In the first chapter, Weighing Machine, the makers explore the concept of our sins being added to our weight.
Published: 07th January 2023 09:39 AM | Last Updated: 07th January 2023 09:39 AM | A+A A-
Trailer poster of the upcoming Tamil original TV series ‘Story of Things.’ (Photo | Twitter)
When you watch a film that suggests the presence of the paranormal, what are the various takeaways that one might have from such content? Dread? Fear? Contentment? Relief? Guilt? Regret? Confusion? Sony LIV’s latest series, Story Of Things falls somewhere in the spectrum of quirky and weird. Spread over five standalone chapters, Story Of Things, showcases various forms of horror, especially the ones brewing within the human mind.
In the first chapter, Weighing Machine, the makers explore the concept of our sins being added to our weight. When Bharath and Linga, playing two aspiring actors, get involved in a hit-and-run case, both of them deal with guilt and regret in distinct ways. It is almost like writer-director George Antoney is asking the audience a simple question… What would you have done? When Bharath delivers a brilliant monologue where he weighs out the pros and cons of saving the life or saving his own career, I found myself nodding along with the character. It was a pragmatic revelation, and this prodding of our own psyche is something that was clearly planned by the team.
A similar question crops up in Chapter 2 — Cellular, where the change of a routine for one day creates massive havoc in Aditi Balan’s life. After moving away from her doting, and at times, domineering mother, played by Gauthami, every moment of Aditi’s life continues to follow the timetable designed by the latter. There is a beautiful connection between Aditi and Payasam that put a smile on my face. Also, Aditi is just terrific in the scenes where she responds to the praise coming her way for her cooking. She is equally good in the romance portions, and very few actors do emotional breakdown better than her right now. Anyway, love makes Aditi do her first act of defiance, and she faces disastrous consequences. This chapter deals with one of the greatest horrors of the human mind — overthinking. The never-ending what-if scenarios that we conjure in our heads are suffocating on so many different levels.
This suffocation comes through in the character of Britto, played by a terrific Shanthnu Bhagyaraj, whose strict father Siddique crippled the former’s idea of self-esteem and confidence. When we see Britto as a young kid being mentally and physically abused in the name of discipline and love, his manifestation of this horror makes a lot of sense. In this chapter, which revolves around a car, the makers aim to invoke a sense of intergenerational trauma. The hint of the paranormal in this chapter is probably the only jump scare in the anthology, and it speaks volumes about George’s confidence in exploring different themes in the horror genre.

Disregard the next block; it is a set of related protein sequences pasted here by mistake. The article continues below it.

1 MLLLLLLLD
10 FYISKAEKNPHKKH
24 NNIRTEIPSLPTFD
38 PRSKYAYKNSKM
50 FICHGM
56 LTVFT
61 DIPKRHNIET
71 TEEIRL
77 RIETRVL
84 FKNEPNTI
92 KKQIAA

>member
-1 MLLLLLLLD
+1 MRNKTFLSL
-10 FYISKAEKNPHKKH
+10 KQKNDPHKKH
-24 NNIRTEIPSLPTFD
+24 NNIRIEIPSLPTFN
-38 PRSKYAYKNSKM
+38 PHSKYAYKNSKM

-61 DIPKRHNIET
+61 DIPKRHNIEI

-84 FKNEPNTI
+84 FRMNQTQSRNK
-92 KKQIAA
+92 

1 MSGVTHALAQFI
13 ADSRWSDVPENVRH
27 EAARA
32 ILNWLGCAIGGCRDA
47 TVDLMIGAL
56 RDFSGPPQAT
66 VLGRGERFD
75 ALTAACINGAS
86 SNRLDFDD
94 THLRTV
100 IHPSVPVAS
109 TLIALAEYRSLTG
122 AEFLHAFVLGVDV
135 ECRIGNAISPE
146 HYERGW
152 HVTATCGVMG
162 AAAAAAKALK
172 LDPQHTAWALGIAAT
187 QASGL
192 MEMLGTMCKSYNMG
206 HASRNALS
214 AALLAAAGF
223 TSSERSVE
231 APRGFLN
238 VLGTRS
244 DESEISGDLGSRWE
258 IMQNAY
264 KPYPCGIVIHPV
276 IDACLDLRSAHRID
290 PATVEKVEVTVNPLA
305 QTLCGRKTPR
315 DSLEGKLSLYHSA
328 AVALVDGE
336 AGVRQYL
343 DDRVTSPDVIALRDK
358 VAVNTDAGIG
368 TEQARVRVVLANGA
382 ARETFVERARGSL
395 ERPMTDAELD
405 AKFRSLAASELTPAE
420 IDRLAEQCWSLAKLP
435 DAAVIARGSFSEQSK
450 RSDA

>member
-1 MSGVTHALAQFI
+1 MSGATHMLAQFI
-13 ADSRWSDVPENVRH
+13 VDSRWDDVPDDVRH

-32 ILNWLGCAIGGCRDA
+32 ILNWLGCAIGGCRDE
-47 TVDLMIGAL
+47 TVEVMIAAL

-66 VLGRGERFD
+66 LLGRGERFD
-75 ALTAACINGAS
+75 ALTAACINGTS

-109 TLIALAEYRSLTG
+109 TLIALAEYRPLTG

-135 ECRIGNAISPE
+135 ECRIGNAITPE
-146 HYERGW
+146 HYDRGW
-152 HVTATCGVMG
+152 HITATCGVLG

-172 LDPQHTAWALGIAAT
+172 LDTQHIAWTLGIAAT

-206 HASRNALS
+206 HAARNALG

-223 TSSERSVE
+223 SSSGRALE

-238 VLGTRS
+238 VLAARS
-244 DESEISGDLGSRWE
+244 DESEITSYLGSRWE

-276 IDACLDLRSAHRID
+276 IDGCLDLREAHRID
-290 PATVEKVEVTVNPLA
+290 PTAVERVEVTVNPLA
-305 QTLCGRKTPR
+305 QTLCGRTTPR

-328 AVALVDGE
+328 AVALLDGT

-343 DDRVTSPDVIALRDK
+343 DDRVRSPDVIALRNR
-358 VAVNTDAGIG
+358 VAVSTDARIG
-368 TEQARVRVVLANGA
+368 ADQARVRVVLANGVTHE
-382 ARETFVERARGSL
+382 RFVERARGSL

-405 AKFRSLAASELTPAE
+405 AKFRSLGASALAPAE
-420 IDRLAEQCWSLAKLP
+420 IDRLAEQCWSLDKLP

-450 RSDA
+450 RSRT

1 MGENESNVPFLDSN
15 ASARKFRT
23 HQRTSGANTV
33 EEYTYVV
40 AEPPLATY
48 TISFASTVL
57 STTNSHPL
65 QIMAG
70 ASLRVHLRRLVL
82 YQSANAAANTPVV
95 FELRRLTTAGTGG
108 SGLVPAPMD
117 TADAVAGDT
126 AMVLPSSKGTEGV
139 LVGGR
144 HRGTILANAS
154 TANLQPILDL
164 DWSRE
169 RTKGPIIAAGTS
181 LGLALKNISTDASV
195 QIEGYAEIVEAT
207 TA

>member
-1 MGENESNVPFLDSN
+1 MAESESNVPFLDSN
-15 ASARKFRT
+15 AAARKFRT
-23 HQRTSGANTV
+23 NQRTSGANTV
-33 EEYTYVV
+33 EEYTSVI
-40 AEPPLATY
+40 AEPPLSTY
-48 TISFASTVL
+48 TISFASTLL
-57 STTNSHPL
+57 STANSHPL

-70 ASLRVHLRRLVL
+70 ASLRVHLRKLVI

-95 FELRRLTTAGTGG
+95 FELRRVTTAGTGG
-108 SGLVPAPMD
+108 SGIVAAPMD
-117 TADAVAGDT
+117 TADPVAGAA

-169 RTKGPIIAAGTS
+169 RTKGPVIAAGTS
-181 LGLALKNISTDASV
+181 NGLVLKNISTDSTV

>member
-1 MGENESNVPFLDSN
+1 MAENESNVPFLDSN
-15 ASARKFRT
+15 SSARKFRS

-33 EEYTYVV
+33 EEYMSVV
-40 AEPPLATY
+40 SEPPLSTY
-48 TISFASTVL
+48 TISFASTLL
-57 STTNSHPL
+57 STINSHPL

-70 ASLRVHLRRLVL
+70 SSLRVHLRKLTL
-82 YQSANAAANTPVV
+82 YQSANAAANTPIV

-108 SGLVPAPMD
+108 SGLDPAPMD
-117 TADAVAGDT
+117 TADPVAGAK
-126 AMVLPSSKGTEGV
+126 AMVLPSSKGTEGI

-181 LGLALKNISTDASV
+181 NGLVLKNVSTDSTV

The chapter revolving around an AC compressor, and featuring Roju and Ritika Singh, is probably the only direct horror film in this anthology. But once again, the makers avoid jump scares and aim to confound the viewers by opting for an interesting take on the appliance horror theme of Story of Things. In fact, this is the first film of this anthology that doesn’t even barely attempt to spell out things and leaves the viewers enough breadcrumbs to find a way home. The short runtime for this segment didn’t really allow a sense of empathy with the characters. Nevertheless, it is intriguing to delve into the dark spaces of the mind where lines between real and illusion get blurred.
There is a similar blurring of lines in the final chapter, Mirror, too, but unlike the other four chapters, this one has a rather cheery feeling to it. Kudos to the actors — Vinoth Kishan and Anshita Anand — for selling the earnestness of their characters. Both are suffering through personal trauma, but never allow it to get in the way of spreading happiness through an interesting medium. Also, George makes a political statement or two in passing, and it is nice to see such nonchalance at a time when a lot of filmmakers believe in shoving down the messages. It is easily the most wholesome segment in this anthology without turning into the saccharine sobfest it had the potential to.
On the downside, there is no consistency in the duration of the five episodes, and it also reflects in our investment in Story of Things. Whenever George takes time to draw us into the world of his protagonists, the suffering, the trauma, the fear, the elation, and even the mic-drop moments work better. Some appliances lend themselves to more drama than others, and in instances of lessened drama, the underwritten arcs are magnified. As always, some segments work better than others, but the common theme of profundity in horror is an interesting layer that manages to pique our engagement whenever things get a bit slack.
Interestingly, a couple of years back, when OTT was lapped up by the audience forced to stay at home due to the pandemic, SonyLIV had some of the better-written content in Hindi. They made a lot of ‘smaller’ but intriguing projects before breaking into the big leagues with Scam 1992. Over the past year, the streamer is trying to do the same with the Tamil market, and with deeply satisfying originals like Story of Things, it is clear that they are definitely on the right path… and it is just a matter of time before Tamil’s own Scam 1992 comes up.
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